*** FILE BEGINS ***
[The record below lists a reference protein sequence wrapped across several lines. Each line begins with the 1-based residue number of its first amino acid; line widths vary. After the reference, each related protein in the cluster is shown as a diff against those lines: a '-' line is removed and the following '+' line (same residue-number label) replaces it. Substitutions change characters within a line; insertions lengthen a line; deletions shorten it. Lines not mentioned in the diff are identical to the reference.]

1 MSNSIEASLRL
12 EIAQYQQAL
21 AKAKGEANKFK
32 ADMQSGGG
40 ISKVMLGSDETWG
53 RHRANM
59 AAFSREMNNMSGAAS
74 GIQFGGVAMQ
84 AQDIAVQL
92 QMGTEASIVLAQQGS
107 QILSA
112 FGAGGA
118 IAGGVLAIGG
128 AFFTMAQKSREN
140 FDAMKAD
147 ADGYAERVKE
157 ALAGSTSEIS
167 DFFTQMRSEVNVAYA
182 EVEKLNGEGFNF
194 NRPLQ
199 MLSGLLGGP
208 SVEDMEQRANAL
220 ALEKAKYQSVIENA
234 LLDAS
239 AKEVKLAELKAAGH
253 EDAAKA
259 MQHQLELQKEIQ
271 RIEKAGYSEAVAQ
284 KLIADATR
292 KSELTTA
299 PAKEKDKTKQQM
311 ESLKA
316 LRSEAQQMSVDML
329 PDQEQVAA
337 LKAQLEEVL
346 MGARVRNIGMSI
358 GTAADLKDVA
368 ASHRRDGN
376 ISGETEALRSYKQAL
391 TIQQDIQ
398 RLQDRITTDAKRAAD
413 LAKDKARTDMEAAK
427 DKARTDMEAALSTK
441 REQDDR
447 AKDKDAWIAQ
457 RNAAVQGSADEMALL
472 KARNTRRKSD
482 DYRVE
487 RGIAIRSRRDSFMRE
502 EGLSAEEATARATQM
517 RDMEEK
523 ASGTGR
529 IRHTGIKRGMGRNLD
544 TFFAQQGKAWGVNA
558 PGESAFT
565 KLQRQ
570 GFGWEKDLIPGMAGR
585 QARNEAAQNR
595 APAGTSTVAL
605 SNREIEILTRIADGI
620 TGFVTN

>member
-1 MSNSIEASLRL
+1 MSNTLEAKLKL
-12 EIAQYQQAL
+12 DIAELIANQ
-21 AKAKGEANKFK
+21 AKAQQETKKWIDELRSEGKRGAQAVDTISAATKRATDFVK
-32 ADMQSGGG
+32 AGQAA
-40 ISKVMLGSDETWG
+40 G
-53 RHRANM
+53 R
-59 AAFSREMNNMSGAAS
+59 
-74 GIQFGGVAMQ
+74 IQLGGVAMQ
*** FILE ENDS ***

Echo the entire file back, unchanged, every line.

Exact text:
[The record below lists a reference protein sequence wrapped across several lines. Each line begins with the 1-based residue number of its first amino acid; line widths vary. After the reference, each related protein in the cluster is shown as a diff against those lines: a '-' line is removed and the following '+' line (same residue-number label) replaces it. Substitutions change characters within a line; insertions lengthen a line; deletions shorten it. Lines not mentioned in the diff are identical to the reference.]

1 MSNSIEASLRL
12 EIAQYQQAL
21 AKAKGEANKFK
32 ADMQSGGG
40 ISKVMLGSDETWG
53 RHRANM
59 AAFSREMNNMSGAAS
74 GIQFGGVAMQ
84 AQDIAVQL
92 QMGTEASIVLAQQGS
107 QILSA
112 FGAGGA
118 IAGGVLAIGG
128 AFFTMAQKSREN
140 FDAMKAD
147 ADGYAERVKE
157 ALAGSTSEIS
167 DFFTQMRSEVNVAYA
182 EVEKLNGEGFNF
194 NRPLQ
199 MLSGLLGGP
208 SVEDMEQRANAL
220 ALEKAKYQSVIENA
234 LLDAS
239 AKEVKLAELKAAGH
253 EDAAKA
259 MQHQLELQKEIQ
271 RIEKAGYSEAVAQ
284 KLIADATR
292 KSELTTA
299 PAKEKDKTKQQM
311 ESLKA
316 LRSEAQQMSVDML
329 PDQEQVAA
337 LKAQLEEVL
346 MGARVRNIGMSI
358 GTAADLKDVA
368 ASHRRDGN
376 ISGETEALRSYKQAL
391 TIQQDIQ
398 RLQDRITTDAKRAAD
413 LAKDKARTDMEAAK
427 DKARTDMEAALSTK
441 REQDDR
447 AKDKDAWIAQ
457 RNAAVQGSADEMALL
472 KARNTRRKSD
482 DYRVE
487 RGIAIRSRRDSFMRE
502 EGLSAEEATARATQM
517 RDMEEK
523 ASGTGR
529 IRHTGIKRGMGRNLD
544 TFFAQQGKAWGVNA
558 PGESAFT
565 KLQRQ
570 GFGWEKDLIPGMAGR
585 QARNEAAQNR
595 APAGTSTVAL
605 SNREIEILTRIADGI
620 TGFVTN

>member
-1 MSNSIEASLRL
+1 MSNTLEAKLKL
-12 EIAQYQQAL
+12 DIAELIANQ
-21 AKAKGEANKFK
+21 AKAQQETKKWIDELRSEGKRGAQAVDTISAATKRATDFVK
-32 ADMQSGGG
+32 AGQAA
-40 ISKVMLGSDETWG
+40 G
-53 RHRANM
+53 R
-59 AAFSREMNNMSGAAS
+59 
-74 GIQFGGVAMQ
+74 IQLGGVAMQ